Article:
Jordan: Iraqi students exempted from school fees
|Publisher||Integrated Regional Information Networks (IRIN)|
|Publication Date||27 August 2008|
|Cite as||Integrated Regional Information Networks (IRIN), Jordan: Iraqi students exempted from school fees, 27 August 2008, available at: http://www.refworld.org/docid/48b7acb5b.html [accessed 19 May 2013]|
|Disclaimer||This is not a UNHCR publication. UNHCR is not responsible for, nor does it necessarily endorse, its content. Any views expressed are solely those of the author or publisher and do not necessarily reflect those of UNHCR, the United Nations or its Member States.|
AMMAN, 27 August 2008 (IRIN) - Jordan has waived annual fees in state-owned schools for Iraqi students to help them cope with rising living costs, a Ministry of Education official said on 26 August.
The decision comes after the government cancelled school fees for Jordanians in state schools in 2008-2009, said Managing Director of General Education and Students Affairs Mohammad Ekour.
"We have sent letters to all schools... to exempt Iraqis from paying school fees and the decision has already been implemented in all parts of the kingdom," said Ekour. He said all Iraqis, despite their immigration status, would be able to take advantage of the move.
Each state school student pays 20-30 Jordanian dinars (US$28-42) per term. Textbooks cost an additional 50 dinars per student, causing financial problems for some Iraqis, who have an average of three children in school.
"We are treating Iraqis on an equal footing with Jordanians," said Ekour.
Of the 500,000 Iraqis in Jordan - most of whom fled Iraq in the wake of the US-led invasion and subsequent violence - at least 360,000 do not have valid residency permits, according to the Interior Ministry.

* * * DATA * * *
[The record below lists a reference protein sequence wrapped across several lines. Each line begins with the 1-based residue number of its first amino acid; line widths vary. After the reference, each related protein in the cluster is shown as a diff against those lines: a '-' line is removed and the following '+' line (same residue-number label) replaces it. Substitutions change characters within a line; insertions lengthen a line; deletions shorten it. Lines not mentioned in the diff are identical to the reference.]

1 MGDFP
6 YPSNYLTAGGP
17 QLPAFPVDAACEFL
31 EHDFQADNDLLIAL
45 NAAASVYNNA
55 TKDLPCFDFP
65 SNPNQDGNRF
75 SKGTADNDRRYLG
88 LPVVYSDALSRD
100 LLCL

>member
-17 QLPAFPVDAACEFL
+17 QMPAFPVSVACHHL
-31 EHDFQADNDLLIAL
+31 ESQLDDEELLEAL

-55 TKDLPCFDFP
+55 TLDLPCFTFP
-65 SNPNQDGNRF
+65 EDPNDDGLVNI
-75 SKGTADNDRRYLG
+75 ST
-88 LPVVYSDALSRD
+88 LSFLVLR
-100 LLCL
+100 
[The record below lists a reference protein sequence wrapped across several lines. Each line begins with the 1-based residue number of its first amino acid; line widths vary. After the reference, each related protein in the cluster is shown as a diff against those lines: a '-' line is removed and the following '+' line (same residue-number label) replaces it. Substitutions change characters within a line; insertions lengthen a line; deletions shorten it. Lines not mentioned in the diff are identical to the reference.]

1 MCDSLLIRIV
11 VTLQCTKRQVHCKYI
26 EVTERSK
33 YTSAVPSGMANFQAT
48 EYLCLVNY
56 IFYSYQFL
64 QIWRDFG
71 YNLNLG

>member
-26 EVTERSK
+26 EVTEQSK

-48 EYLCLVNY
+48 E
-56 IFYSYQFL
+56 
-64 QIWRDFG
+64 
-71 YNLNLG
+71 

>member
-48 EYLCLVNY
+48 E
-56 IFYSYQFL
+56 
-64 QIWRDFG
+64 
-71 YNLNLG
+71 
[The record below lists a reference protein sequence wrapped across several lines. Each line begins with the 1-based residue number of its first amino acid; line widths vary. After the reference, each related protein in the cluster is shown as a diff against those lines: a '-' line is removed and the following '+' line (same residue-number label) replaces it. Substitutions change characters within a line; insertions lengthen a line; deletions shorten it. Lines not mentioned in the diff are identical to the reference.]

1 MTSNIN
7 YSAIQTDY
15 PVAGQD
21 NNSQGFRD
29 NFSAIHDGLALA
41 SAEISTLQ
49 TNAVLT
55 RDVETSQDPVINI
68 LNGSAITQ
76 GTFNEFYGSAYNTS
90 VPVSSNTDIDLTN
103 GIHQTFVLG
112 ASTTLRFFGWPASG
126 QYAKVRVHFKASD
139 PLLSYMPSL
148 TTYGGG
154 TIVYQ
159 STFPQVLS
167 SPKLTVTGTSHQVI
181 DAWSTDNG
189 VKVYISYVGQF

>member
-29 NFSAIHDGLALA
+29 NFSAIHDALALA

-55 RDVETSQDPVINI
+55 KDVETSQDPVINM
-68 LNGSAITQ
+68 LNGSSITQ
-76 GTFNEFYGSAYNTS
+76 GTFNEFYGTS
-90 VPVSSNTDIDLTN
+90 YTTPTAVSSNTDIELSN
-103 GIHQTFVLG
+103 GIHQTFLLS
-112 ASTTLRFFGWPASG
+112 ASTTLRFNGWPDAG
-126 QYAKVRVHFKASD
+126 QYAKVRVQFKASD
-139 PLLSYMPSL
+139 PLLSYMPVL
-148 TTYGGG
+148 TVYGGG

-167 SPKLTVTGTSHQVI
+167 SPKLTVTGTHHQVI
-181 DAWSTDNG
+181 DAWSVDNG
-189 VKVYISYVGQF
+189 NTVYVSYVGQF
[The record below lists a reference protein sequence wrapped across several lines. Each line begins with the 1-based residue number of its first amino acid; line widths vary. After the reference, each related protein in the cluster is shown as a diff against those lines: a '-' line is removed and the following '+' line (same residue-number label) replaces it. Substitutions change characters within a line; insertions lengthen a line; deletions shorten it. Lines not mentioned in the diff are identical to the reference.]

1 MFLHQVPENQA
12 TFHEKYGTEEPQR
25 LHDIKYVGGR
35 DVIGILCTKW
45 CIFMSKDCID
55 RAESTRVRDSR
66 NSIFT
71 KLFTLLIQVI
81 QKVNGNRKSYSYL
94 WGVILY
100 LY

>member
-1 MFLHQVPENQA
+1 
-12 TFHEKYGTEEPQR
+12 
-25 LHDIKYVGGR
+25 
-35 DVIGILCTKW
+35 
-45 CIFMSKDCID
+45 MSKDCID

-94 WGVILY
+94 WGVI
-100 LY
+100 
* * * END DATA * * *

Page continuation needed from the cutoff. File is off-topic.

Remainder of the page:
On arrival in Jordan, those without proper immigration documents were barred from state schools, forcing many families to enrol their children in private schools.
In recent years those without valid permits were not allowed to attend these schools. Even those with residency permits were only allowed to attend with special permission - a policy which left thousands of Iraqi children without any education.
But as many Iraqis faced mounting financial difficulties, thousands of Iraqi students have had to abandon private schools, with some families sending their children out to work.
The issue alarmed child rights groups and international organisations, which put pressure on Jordan to accept all Iraqis in its schools, irrespective of their legal status.
Jordan says the number of Iraqi students at state schools (there were 24,000 in 2007-08) placed a huge burden on its education infrastructure.
Ministry of Education officials say many schools have resorted to a double shift system to accommodate the high number of students. Others have opened new classes or hired extra staff. Most of the Iraqi students are in the cities of Amman and Zarqa.
Jordan says its economy has lost US$2.2 billion as a result of hosting Iraqis - the funds having been spent mostly in the education and health sectors.
UN "critically aware"
"We are critically aware that the pressure on the public [education] system is immense," said Imran Rizza, the UN Refugee Agency (UNHCR) representative in Jordan, in a statement posted on the organisation's website on 25 August.
The UNHCR is looking at ways of working with the government on expanding the capacity of state schools. It is also examining the introduction of evening classes that Iraqi refugee children can attend.
"One of the most crucial challenges we face is that we do not lose [out on] the literacy and futures of a generation of Iraqi children due to displacement," said Riza.
According to the UNHCR, at least 4.4 million Iraqis are still uprooted, including 2.4 million displaced inside Iraq and two million outside, mainly in Syria and Jordan.